There’s a tree in my neighborhood and it sits atop a small hill. It’s so huge that it’s like it is the hill all by itself. It’s enclosed by a fence that can’t keep it in, and I think symbolism that delicious will always pull me in. It’s a Cypress root, or three really, merged together over time or perhaps growing out of each other, with each other, through the years. It’s a good climbing tree, the first I’ve climbed in a very long time. I don’t remember when I stopped climbing trees, not really. That’s something that doesn’t feel important to remember until you’ve already forgotten, something that feels at once inconsequential and very important. A reminder of when you used to risk falling without fear.
But this tree, is a good one. It grows in the way everything does in the South, relentlessly. With confidence that it will win in the end, coming up through cracks in the pavement, growing in the strangest of places like a direct affront to this thing we call civilization. Pitying us for believing in permanence.
It sits, the tree, atop a nest of roots, which feels reckless really, being that exposed. You wonder how long it took to become unshakeable like that, so rooted to the earth that there’s no need to be afraid. There’s a strength and a vulnerability there, that come together to form a defiance that I envy. I’ve been writing there lately, trying to model that idea of strength. When the weather is cool and there’s a breeze I think I know what heaven is like in that tree. Fellow humans, know this: there’s nothing we can ever make that will compare with nature, it’s all just imitation in the end, witness and worship.
The roots are gnarled and tangled, a mess of things that flows like a river in all directions. The kind of mess that must have a story. The kind that is beautiful because it tells of struggle and years, worn proudly. I don’t know how to do that yet, though I can fake it sometimes. I can’t tell the tree’s story, it’s not mine, but I still ask to hear it. I tell it my own, barefoot in the sunlight. And I think we’re becoming friends, this place and me.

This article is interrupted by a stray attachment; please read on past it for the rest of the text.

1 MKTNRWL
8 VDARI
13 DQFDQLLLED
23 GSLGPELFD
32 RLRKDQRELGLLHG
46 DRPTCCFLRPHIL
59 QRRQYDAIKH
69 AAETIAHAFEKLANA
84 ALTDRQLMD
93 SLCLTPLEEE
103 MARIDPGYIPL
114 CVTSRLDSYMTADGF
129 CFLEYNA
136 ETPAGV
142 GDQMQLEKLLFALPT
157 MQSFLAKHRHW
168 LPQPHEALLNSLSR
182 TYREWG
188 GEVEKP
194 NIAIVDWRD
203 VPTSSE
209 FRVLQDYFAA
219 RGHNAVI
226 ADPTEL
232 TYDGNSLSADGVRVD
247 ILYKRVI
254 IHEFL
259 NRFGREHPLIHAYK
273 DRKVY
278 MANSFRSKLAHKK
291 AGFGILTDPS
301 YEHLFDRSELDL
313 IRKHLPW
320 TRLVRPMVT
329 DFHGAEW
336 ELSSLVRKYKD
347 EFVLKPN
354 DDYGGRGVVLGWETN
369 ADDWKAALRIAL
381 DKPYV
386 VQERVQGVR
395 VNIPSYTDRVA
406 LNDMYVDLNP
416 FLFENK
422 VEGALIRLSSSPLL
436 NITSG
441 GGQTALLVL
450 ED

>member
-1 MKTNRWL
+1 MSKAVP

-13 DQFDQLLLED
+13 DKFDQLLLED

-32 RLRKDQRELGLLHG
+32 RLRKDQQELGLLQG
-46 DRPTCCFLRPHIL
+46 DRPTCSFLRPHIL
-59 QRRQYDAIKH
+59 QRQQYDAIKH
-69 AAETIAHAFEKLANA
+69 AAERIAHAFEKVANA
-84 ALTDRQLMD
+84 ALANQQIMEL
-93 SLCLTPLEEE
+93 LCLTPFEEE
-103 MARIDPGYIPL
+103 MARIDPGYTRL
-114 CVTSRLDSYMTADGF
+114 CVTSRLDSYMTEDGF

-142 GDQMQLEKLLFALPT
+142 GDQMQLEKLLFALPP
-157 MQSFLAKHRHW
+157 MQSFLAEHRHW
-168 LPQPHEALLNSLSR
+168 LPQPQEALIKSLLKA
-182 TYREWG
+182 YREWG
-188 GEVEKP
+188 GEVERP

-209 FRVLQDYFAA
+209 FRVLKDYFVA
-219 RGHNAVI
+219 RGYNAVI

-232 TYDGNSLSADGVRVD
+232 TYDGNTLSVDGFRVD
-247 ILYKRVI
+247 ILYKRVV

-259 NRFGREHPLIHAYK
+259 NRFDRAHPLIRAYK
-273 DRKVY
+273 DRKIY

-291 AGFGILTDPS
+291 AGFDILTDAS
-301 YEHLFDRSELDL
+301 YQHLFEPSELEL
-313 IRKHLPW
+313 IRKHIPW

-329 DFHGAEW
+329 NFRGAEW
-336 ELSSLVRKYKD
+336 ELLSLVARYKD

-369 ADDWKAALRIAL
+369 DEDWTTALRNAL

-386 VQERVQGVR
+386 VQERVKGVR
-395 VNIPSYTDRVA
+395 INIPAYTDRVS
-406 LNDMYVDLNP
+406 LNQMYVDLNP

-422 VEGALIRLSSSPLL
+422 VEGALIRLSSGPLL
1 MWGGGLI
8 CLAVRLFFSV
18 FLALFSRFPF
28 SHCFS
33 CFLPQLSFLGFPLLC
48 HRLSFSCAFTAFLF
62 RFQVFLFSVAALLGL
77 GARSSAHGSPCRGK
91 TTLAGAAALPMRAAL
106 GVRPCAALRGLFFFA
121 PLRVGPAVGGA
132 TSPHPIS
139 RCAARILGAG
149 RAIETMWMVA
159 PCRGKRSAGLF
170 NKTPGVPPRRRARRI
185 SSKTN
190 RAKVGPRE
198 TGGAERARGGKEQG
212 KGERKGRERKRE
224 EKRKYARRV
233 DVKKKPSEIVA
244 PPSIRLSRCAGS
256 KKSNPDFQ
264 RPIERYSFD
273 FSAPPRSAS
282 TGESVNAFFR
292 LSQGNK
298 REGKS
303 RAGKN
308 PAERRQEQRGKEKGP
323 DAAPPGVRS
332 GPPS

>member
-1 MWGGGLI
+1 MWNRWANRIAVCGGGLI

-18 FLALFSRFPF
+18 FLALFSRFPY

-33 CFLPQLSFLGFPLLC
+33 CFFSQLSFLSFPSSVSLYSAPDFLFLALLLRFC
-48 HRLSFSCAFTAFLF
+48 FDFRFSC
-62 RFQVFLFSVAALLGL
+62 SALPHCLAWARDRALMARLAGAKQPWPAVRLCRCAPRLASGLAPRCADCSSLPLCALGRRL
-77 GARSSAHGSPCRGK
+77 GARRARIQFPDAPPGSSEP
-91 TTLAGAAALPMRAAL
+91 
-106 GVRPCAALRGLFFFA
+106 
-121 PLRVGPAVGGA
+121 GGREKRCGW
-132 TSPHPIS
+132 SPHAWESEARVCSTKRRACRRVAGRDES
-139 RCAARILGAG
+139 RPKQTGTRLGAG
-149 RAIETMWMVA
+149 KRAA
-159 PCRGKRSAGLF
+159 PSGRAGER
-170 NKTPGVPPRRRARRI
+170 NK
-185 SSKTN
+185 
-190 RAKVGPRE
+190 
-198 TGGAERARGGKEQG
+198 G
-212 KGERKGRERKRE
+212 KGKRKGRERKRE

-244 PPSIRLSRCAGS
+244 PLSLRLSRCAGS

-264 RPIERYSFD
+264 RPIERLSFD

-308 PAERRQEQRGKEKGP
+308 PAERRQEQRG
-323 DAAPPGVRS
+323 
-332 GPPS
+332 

It knows that I used to run from silences. Sometimes I think about how both drinking to forget and getting sober to remember, are lessons in different kinds of loneliness. If you’re here, on this side of the thing that tried to destroy you, you’re well versed in the taxonomy of loneliness. You know it’s contours, all the noises you can hear in its ringing quiet, and that’s where you make your bones. Where you start to build the parts of you that let you become you again, because of and in spite of everything.
The tree knows that sometimes my heart breaks three times before I’m out of bed. The great irony of being so fiercely guarded and vulnerable at once is that my heart always hurts in the silences, in the space between beats that I only know is there because the beats themselves tell me so. They’re intangible, yet steady. Quiet heartbreaks that never bother anyone. Polite catastrophe. The tree knows how in my head whole worlds can open up before I have a chance to realize that their edges are sharp enough to cut. We’ve compared scars. Sometimes I think of how we try so hard to just keep going that we don’t realize how wounded we have become. It’s no wonder that we forget to keep climbing sometimes.
But trees don’t feel that. Or maybe they do. There are lessons here in this place, even if I don’t know what they are or what they mean or who they’re meant for. They exist in that quiet that sometimes I can’t bear. Something in existing as long as they do, some idea of letting go, of knowing that things don’t have to stay beautiful forever to be real. Sometimes it’s just a moment, somewhere deep in one of those gnarled roots, something you can’t see anymore but that needed to be there so that you could grow. A tiny grace I can give myself in the branches.